Sri Lanka’s flip-flop leadership may boost Ranil
COLOMBO (EconomyNext) – President Maithripala Sirisena going back on his own promise to dissolve parliament in April is widely seen as a blow to Prime Minister Ranil Wickremesinghe, but the delay may actually help his cause.
Frustrated by opposition attempts to scuttle the minority government’s legislative program, the ruling UNP has now openly declared that it wants a snap election which President Sirisena appears reluctant to grant.
Sirisena, who broke away from the SLFP, has tried to take back control of a party which did all it could to defeat him, but failed. Trying to be the leader of 5.8 million people who voted against him appears daunting.
"By offering cabinet portfolios, Sirisena tried to take charge of the party but that does not appear to be working," a source close to Sirisena said. "However, he thinks he can eventually take charge. He needs time."
Instead of consolidating his power within the SLFP, he is losing his grip on a daily basis with many joining the Mahinda Rajapaksa faction of the party.
Many analysts and columnists have suggested that the delay in elections is disastrous for the UNP. However, unwittingly, the delay is also widening the schism in the SLFP.
"The indications now are the SLFP will split 70:30 between Rajapaksa and Sirisena," a source close to Sirisena said. "The Rajapaksa loyalists will have to contest the election as a separate entity."
Moves are already underway for Rajapaksa supporters to contest under the "chair" symbol of the People’s Alliance (not the UPFA) whose secretary is former prime minister D. M. Jayaratne.
The UNP’s deputy minister Eran Wickramaratne has issued public statements calling for an early election, but Sirisena appears to have ignored the calls.
Analysts see that a strong UNP government is not in Sirisena’s best interest.
Even though he came to power thanks largely to the UNP, the relationship is not what it was in January this year when they shed differences and made common cause to get rid of the Rajapaksa dynasty.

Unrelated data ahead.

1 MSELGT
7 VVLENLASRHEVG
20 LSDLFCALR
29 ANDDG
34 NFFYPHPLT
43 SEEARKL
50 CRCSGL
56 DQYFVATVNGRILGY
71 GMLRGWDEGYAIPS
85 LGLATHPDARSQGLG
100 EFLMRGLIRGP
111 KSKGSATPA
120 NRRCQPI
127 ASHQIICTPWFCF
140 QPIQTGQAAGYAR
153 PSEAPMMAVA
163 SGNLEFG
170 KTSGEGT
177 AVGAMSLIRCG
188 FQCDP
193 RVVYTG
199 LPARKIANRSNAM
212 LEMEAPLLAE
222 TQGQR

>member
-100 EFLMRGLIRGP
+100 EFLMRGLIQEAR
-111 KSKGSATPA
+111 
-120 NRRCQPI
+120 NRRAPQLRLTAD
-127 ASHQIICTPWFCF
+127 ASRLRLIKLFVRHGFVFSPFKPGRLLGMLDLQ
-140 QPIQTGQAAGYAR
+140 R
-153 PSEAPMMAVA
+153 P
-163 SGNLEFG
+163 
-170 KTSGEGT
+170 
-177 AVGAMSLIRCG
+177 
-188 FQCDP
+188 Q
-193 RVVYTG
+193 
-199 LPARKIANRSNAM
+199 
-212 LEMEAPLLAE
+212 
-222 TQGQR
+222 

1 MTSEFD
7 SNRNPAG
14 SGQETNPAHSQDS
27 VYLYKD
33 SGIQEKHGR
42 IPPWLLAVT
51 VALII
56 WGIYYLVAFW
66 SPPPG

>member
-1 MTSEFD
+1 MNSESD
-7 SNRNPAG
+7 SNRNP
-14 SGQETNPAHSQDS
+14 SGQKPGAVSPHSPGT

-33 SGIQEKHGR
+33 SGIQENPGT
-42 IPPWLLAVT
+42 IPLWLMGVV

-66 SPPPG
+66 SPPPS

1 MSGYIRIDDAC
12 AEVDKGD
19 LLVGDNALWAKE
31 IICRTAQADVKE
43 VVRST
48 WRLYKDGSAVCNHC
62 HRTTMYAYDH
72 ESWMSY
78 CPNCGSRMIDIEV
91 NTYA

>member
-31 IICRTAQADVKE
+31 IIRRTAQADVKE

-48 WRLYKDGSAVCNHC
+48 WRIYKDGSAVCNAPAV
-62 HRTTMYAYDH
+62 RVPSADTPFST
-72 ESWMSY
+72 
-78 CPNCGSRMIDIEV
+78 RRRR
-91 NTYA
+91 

There are also other important wheels within wheels. Health Minister Rajitha Senaratne and Energy minister Champika Ranawaka, key Sirisena stalwarts, may find it difficult to face another election on their own.
The duo need more time to sort out their respective electoral arrangements to secure a seat in the next parliament.
While the UNP faces growing criticism over its failure to expedite corruption probes and arrest key suspects, the SLFP is also splitting to a point that neither faction can emerge the largest single group in parliament.
Sirisena has already promised US Secretary of State John Kerry earlier this month that there will be a new government by September, but for that to be a reality, he must have elections by July.
A vote is not possible in August because of the GCE A/L exams. All this suggests that Sirisena will have to dissolve parliament sooner than later and the first half of June would be the most appropriate.
Any moves by Sirisena to delay elections will only damage his already dented credibility. On the brighter side, he could argue that by taking control of the SLFP he managed to secure their support for political reforms.
Wickremesinghe may not have been able to remain in power had Sirisena not used the threat of withholding party nominations for SLFP members at the next general election when parliamentary approval for the 19th amendment was in doubt .
Despite pressure from a large section of the SLFP, Sirisena has rejected the idea that Rajapaksa could be the next prime minister. Having said that he would have been killed by the Rajapaksa had he lost the January 8 election, Sirisena does not want any Rajapaksa in his administration.
Rajapaksa scion Namal is trying hard to stay out of the black list by studiously avoiding political rallies organised to drum up support for his father. He fears he also may not get SLFP nominations at the next election.
While a delay in elections might seem to go against the UNP, which risks becoming unpopular by the day thanks to the bond scandal and nepotism charges, the right-wing party could also benefit from the widening rift in the opposition.